The successful candidate should have experience (or at least awareness) of visualising data and visualisation tools.
You should be excited about developing the way that data is interpreted and presented on the web, from heavy number crunching, to dynamic mapping and interactive graphics. You must have demonstrated knowledge of statistics, statistical analysis, with a good understanding of the range and breadth of data sources in the UK and internationally, broad experience with data sources, data mining and have good visual and statistical skills.
You must have a Computer-assisted reporting background or similar, including a good knowledge of the relevant software (including Excel and mapping software).
Experience of producing and developing data driven web content a senior level within time and budget constraints.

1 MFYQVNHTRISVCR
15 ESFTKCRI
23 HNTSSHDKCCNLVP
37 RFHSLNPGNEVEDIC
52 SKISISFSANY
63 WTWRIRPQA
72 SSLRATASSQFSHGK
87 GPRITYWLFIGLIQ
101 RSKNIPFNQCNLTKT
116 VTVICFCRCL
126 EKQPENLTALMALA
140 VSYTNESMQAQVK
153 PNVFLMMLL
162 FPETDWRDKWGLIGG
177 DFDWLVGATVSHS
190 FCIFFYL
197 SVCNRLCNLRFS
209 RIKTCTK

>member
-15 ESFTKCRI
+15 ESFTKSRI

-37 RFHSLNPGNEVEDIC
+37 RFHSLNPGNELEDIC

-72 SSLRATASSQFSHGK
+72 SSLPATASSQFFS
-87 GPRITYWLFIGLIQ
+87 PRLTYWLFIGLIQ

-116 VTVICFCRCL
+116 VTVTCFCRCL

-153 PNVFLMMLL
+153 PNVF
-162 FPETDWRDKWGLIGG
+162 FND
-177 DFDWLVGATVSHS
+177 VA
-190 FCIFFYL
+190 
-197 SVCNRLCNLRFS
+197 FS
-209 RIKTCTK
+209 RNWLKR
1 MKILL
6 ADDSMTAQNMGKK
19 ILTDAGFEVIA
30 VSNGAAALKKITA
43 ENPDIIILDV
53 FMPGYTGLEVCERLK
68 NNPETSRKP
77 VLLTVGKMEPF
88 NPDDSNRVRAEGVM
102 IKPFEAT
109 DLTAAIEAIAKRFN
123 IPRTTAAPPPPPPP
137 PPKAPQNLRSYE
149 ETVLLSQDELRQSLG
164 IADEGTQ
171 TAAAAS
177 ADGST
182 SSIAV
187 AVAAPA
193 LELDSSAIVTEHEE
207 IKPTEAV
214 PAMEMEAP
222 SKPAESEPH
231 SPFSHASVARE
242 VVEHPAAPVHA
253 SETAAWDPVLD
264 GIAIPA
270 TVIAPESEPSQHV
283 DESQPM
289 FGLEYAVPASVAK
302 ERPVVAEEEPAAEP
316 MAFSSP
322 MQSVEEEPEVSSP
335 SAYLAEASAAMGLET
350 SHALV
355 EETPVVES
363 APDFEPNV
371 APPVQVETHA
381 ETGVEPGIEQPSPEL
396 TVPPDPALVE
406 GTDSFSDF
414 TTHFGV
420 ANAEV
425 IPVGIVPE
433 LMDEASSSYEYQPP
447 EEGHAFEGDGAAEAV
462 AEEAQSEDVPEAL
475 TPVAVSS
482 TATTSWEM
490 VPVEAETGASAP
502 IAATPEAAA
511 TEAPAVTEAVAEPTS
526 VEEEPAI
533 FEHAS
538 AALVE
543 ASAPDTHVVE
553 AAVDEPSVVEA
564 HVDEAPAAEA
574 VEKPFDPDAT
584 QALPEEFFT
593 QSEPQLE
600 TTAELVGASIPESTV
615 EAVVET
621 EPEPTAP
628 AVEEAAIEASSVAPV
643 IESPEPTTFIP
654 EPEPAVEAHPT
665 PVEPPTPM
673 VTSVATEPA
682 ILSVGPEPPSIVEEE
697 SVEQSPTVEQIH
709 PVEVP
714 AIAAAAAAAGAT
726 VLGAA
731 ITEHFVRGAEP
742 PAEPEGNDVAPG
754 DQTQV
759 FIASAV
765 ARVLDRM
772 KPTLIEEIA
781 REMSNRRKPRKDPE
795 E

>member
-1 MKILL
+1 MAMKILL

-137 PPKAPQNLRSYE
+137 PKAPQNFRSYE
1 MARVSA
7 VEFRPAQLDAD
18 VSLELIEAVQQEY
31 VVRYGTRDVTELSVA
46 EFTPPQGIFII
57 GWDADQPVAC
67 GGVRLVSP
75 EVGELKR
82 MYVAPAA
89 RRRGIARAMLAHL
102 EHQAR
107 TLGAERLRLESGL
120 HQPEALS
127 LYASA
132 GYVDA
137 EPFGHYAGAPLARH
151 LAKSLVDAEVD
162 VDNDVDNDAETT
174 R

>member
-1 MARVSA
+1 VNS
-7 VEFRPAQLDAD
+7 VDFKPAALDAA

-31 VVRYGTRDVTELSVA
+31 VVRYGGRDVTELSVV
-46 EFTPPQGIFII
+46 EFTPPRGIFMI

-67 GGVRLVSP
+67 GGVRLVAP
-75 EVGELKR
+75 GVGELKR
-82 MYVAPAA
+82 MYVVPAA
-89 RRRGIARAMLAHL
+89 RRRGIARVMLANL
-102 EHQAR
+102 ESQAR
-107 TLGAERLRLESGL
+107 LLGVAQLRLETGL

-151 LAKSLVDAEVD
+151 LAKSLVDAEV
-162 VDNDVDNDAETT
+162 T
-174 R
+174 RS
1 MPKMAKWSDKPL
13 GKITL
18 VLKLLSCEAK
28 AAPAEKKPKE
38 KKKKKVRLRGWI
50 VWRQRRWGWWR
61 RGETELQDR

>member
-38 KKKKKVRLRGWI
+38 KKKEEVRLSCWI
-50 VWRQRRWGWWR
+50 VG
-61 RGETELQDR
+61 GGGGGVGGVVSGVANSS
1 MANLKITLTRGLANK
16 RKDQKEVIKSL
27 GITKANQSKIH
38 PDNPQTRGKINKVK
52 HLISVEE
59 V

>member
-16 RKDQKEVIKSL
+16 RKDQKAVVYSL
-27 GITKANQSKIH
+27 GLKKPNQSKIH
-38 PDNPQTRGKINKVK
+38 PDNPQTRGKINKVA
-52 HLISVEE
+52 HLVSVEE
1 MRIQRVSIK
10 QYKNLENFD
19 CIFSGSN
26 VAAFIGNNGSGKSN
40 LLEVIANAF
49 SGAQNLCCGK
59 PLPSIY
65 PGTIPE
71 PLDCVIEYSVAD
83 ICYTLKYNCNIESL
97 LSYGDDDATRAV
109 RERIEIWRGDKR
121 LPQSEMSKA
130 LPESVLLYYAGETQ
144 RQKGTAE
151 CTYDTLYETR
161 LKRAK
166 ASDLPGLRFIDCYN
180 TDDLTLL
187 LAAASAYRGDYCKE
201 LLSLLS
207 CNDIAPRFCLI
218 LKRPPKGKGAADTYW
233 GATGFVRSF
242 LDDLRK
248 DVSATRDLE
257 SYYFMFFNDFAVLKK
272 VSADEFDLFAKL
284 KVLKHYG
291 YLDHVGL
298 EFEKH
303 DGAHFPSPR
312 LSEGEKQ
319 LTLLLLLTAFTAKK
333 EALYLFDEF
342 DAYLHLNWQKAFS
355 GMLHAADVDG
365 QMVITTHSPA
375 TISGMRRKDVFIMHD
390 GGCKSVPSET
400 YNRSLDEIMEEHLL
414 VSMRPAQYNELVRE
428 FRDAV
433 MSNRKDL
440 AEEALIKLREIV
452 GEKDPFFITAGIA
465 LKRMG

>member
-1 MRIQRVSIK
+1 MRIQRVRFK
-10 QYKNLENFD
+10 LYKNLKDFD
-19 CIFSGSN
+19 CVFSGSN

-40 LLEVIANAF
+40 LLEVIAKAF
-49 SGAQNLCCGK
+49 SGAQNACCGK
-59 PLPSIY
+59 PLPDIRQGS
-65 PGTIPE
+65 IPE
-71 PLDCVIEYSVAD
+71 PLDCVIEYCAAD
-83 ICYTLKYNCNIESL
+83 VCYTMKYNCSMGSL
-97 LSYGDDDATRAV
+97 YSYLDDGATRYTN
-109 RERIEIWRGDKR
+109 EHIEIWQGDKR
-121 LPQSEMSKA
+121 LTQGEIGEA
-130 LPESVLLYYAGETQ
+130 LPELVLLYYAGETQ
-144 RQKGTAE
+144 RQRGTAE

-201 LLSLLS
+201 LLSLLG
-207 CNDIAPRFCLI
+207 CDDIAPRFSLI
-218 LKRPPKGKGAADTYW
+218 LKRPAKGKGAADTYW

Central to the role is an ability to analyse complicated information and present it to our readers in a way that is visually engaging and easy to understand, using a range of web-based technologies, for which you should have familiarity with database interfaces and web presentation layers, as well as database concepting, content entry and management.
You will be expected to have your own original ideas on how to best apply data driven journalism, either to complement stories when appropriate or to identify potential original stories while interpreting data, researching and investigating them, crunching the data yourself and working with designers and developers on creating content that will engage our audience, and provide them with useful, personalised information.
FWIW, it’s probably worth remembering that the use of data is not necessarily a new thing.. for example, this post – The myth of the missing Data Scientist – does a good job debunking some of the myths around “data science”.